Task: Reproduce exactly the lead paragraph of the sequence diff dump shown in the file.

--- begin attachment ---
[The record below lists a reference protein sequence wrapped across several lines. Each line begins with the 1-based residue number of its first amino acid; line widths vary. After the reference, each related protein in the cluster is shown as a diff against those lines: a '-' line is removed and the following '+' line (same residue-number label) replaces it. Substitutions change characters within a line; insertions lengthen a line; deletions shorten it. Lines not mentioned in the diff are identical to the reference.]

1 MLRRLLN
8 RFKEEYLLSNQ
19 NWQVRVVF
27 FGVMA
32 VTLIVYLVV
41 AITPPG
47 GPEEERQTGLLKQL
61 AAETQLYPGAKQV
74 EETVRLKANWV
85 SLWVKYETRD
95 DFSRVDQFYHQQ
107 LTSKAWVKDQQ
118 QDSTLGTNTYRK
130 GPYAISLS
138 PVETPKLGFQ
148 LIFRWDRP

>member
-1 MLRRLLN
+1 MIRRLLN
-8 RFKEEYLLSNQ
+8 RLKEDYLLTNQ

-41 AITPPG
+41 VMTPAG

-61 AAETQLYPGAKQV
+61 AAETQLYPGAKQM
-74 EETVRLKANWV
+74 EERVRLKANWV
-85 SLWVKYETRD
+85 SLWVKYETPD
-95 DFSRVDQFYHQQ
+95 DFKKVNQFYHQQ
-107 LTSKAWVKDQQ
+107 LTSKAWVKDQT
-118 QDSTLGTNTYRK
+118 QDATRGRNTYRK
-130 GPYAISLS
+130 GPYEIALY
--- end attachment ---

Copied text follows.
[The record below lists a reference protein sequence wrapped across several lines. Each line begins with the 1-based residue number of its first amino acid; line widths vary. After the reference, each related protein in the cluster is shown as a diff against those lines: a '-' line is removed and the following '+' line (same residue-number label) replaces it. Substitutions change characters within a line; insertions lengthen a line; deletions shorten it. Lines not mentioned in the diff are identical to the reference.]